Entries tagged “Limited Liability Company”
Insight Michael Moradzadeh · August 19, 2009
S-Corporations are corporations that elect to be treated as pass-through entities by the IRS. In order to qualify for S-Corporation status a corporation needs to satisfy several conditions, including the following: 1) all shareholders must be residents of the United States; 2) the corporation may only have one class of shareholders and may not have more than 75 shareholders; and 3) the company’s shareholders must be any of the following: individuals, estates, certain trusts, certain partnerships, tax-exempt charitable organizations, and other S corporations (but only if the other S corporation is the sole shareholder). This means S-Corporations may not be owned by other C-Corporations, LLCs, or foreign residents. If any of the requirements are not met at any time, the corporation automatically loses its S-Corporation status and will be treated as a a C-Corporation.
Insight Michael Moradzadeh · August 19, 2009
This can be a very complex question. If you are looking to grow the company and get outside investment, then you should probably form an entity in Delaware. If your entity will have real estate holdings Nevada might also be a good option. Otherwise, it might make the most sense to simply form the entity in the state where you will be conducting most of your business.
Insight Michael Moradzadeh · July 18, 2009
In a pass-through (or flow-through) entity, the entity’s income and expenses “pass through” the entity and are treated as the income and expenses of its owners. LLCs and S-Corporations are pass-through entities. This differs from a C-Corpoartion (which is the default form of corporation) which is taxed a corporate income tax at the end of the fiscal year in addition to the personal income taxes and dividend taxes that its owners and employees pay. Federal corporate income tax is about 15% to 35% of profits, and most states also have corporate income tax. This means after a C-Corporation has paid its expenses for the year, it will be taxed at least 15%-35% of whatever is left above the amount the company started with that year. If the company is an LLC or an S-Corporation, there is no corporate tax, and indeed the owners can even apply losses of the company against their personal income.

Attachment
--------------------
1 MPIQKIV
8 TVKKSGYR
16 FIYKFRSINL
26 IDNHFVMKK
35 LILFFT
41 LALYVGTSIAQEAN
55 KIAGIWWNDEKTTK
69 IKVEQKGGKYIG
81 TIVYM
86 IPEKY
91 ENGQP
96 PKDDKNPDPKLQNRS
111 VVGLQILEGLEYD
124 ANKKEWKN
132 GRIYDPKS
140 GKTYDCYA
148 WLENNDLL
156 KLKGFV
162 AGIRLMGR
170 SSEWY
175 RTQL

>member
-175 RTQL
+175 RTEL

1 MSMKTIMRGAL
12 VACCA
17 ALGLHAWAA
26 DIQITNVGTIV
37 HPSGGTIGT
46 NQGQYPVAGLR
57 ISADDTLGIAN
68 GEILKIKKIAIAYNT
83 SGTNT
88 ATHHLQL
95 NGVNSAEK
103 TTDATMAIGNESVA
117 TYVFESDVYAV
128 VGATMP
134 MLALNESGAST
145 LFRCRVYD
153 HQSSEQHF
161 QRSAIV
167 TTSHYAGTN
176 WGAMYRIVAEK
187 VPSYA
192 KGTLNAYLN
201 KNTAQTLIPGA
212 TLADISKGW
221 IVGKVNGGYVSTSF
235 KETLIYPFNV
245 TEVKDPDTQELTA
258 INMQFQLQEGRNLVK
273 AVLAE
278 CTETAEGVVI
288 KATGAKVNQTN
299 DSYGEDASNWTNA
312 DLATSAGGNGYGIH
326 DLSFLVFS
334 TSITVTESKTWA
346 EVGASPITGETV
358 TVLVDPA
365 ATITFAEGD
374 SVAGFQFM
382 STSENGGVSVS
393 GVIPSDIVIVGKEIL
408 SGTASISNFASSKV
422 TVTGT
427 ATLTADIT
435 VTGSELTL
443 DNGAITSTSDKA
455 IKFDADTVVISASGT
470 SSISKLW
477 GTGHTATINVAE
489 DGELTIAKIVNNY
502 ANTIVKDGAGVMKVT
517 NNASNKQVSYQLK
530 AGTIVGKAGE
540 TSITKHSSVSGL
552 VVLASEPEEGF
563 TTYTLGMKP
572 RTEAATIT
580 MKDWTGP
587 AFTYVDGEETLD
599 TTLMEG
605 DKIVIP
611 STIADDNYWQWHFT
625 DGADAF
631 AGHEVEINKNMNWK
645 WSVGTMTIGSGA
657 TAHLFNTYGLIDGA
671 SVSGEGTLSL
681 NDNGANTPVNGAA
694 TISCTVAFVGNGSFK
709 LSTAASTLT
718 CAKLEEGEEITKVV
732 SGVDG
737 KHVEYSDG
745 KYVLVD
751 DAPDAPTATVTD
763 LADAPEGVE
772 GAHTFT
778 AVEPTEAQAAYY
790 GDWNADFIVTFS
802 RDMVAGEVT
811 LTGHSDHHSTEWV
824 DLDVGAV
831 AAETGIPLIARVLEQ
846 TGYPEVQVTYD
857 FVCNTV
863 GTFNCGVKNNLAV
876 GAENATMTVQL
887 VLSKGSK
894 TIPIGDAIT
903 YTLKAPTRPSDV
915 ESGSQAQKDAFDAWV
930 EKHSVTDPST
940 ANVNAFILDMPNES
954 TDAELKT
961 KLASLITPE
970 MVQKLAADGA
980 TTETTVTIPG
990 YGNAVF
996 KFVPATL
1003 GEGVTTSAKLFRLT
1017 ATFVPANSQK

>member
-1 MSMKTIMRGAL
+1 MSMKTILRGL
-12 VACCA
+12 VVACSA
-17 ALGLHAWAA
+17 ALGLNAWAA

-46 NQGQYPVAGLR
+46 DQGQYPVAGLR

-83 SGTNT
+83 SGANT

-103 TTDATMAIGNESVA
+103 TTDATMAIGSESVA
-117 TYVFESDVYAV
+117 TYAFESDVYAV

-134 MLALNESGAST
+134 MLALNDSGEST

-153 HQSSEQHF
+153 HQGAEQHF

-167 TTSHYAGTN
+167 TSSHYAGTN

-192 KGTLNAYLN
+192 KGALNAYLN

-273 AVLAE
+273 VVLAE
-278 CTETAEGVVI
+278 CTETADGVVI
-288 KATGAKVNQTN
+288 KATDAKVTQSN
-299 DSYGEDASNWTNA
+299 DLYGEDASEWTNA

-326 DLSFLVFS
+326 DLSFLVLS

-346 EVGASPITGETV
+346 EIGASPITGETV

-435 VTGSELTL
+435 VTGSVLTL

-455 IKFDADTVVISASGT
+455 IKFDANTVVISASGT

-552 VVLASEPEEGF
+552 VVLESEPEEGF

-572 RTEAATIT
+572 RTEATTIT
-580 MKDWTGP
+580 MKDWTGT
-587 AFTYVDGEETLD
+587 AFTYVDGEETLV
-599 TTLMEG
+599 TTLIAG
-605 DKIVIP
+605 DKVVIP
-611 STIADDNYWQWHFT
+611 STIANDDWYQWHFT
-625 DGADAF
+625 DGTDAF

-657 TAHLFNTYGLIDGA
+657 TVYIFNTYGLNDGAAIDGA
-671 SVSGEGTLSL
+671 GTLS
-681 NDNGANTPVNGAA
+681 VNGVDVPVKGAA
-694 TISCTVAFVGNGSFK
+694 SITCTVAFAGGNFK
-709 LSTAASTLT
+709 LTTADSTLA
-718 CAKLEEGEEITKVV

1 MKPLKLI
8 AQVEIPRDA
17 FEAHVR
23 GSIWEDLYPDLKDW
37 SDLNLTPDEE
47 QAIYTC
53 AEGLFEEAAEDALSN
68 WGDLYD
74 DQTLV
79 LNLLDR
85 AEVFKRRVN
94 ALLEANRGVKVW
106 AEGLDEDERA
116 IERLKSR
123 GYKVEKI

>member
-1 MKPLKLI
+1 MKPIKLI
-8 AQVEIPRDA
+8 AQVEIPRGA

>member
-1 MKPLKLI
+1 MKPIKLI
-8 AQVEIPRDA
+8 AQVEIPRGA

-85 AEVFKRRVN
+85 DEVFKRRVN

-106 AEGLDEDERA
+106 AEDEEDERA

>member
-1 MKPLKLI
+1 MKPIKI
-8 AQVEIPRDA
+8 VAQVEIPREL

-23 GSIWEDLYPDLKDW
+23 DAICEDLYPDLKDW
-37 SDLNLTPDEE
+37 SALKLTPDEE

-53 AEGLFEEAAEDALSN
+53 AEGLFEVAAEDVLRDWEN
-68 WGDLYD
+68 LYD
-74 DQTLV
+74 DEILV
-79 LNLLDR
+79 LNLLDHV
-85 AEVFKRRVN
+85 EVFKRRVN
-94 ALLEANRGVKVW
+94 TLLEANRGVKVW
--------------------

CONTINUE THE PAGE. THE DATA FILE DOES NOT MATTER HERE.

Insight Michael Moradzadeh · July 17, 2009
If your business only has a few investors and you do not anticipate receiving outside financing in the near future, an LLC is probably best for you because of its flexibility, simplicity, and pass-through taxation (see blog entry on pass-through taxation). However, if you want a board of directors that is distinct from the officers and/or shareholders of the company, or if you are looking for institutional investors, then a corporation is probably a better form of entity because of its more organized and established structure of governance.
Insight Michael Moradzadeh · July 16, 2009
A corporation is made up of three groups of people – the shareholders, the board of directors and the officers, although the same person can hold multiple positions. The board of directors is formally elected by the shareholders and represents their interests. It is the board of directors that hires the officers of the company, also known as the management. The management’s job is to oversee the day-to-day operations of the company. Major decisions, however, require the approval of both the shareholders and the board of directors. A corporate structure is thus a highly organized and rigid structure of governance that can often be quite burdensome. A corporation requires a slew of corporate governance documents that must be frequently updated. It also requires that annual meetings be held for shareholders and the board of directors.
LLC stands for “limited liability company”. Generally it provides the same legal protections from personal liability as a corporation, however it is governed more like a partnership than a corporation. Whereas a corporation’s owners are called shareholders, the owners of an LLC are known as members. An LLC does not require a board of directors or even officers and can simply be managed directly by its members, if so desired. It can also be structured more like a corporation, with managers that are distinct from its owners. LLCs allow for significantly more flexibility than do corporations. For instance, the owners of an LLC can allocate distributions in whichever way they see fit. Even if the ownership of an LLC is split 60/40, the owners can decide to split the profits 50/50 – something that is not possible in a corporation without a significantly more complicated structure.